Bryant Etheridge, Bridgewater State University
During the 1940s, a conservative element within the American labor movement reshaped federal labor policy. Comprised of skilled workers fed up with belonging to unions affiliated with the Congress of Industrial Organizations (CIO), this disgruntled faction sought federal protection for the ostensible right of craftsmen to leave industrial bargaining units. Craft severance, as this separation process was known, allowed craftsmen to join the organizations they believed would better serve their interests, the craft unions of the American Federation of Labor (AFL). Standing between them and that objective was the National Labor Relations Board (NLRB). The board, using powers conferred on it by the Wagner Act, had during the 1930s often denied craftsmen the choice between joining a craft or industrial union. Frustrated by how this board policy impinged on their bargaining power, skilled workers fought back. Moving between Washington D.C. and the industrial complex of southeast Texas, which provides a local case study of bargaining unit disputes, this paper tells the story of the craft severance movement. In Texas, craftsmen defended their craft severance petitions vigorously against CIO criticism. They also filed more and more petitions as the decade unfolded. In Washington D.C., AFL leadership and their Republican and southern Democratic allies put pressure on the NLRB. Most famously, they supported the Smith Committee’s investigations of the board for pro-CIO bias. In addition, every time the board held hearings on a new bargaining unit case, a new board member was appointed, or congressmen contemplated changes to the Wagner Act, these groups lobbied heavily on behalf of craft unionists. Despite the CIO’s constant and vehement protests, craftsmen and their political allies succeeded in reshaping NLRB policy regarding industrial bargaining units. In the process, they undermined one of the cornerstones of New Deal labor policy.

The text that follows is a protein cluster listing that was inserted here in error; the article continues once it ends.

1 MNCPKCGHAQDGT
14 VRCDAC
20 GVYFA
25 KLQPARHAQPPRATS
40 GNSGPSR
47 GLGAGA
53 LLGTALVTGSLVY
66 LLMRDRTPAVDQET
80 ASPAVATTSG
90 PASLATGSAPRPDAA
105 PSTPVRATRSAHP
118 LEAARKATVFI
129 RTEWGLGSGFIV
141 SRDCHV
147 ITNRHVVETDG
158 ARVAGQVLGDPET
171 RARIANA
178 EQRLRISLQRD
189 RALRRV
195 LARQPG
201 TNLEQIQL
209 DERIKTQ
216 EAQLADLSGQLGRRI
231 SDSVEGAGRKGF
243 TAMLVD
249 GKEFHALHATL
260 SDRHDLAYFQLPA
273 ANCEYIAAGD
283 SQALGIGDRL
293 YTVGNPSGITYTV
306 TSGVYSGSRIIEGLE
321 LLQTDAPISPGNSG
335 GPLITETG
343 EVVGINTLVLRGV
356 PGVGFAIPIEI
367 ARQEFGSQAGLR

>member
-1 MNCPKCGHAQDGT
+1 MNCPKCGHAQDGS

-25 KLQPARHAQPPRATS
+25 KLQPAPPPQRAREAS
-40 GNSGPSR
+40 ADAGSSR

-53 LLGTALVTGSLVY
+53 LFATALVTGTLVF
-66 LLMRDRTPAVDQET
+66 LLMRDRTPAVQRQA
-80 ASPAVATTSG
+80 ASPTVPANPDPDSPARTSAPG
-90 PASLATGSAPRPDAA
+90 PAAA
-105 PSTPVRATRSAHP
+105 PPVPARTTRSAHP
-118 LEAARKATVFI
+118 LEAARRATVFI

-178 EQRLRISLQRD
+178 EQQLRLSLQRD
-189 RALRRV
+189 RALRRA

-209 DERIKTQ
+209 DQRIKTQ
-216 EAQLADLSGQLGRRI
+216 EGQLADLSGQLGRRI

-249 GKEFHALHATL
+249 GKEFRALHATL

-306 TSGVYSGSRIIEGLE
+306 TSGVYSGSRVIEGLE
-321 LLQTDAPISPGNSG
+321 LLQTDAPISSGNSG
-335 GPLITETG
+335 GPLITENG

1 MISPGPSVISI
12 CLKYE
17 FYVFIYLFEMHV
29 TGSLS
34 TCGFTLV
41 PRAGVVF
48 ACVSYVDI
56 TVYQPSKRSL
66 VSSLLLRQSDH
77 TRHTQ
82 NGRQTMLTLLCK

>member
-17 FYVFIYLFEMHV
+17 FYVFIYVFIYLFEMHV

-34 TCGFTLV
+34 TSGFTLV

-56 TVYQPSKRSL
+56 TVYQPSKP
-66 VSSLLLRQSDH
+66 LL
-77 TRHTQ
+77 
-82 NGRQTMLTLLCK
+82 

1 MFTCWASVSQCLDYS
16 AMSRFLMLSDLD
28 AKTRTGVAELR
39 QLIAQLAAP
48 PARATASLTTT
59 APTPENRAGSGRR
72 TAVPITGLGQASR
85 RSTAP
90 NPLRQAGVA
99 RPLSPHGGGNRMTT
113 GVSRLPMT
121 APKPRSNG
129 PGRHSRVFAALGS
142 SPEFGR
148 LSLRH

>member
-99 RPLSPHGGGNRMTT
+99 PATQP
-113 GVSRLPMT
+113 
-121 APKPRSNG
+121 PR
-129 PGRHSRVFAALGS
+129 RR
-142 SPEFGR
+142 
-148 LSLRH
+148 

No extended abstract or paper available
Presented in Session 222. CIO History Redux: Seeking New Histories of Labor in the New Deal Era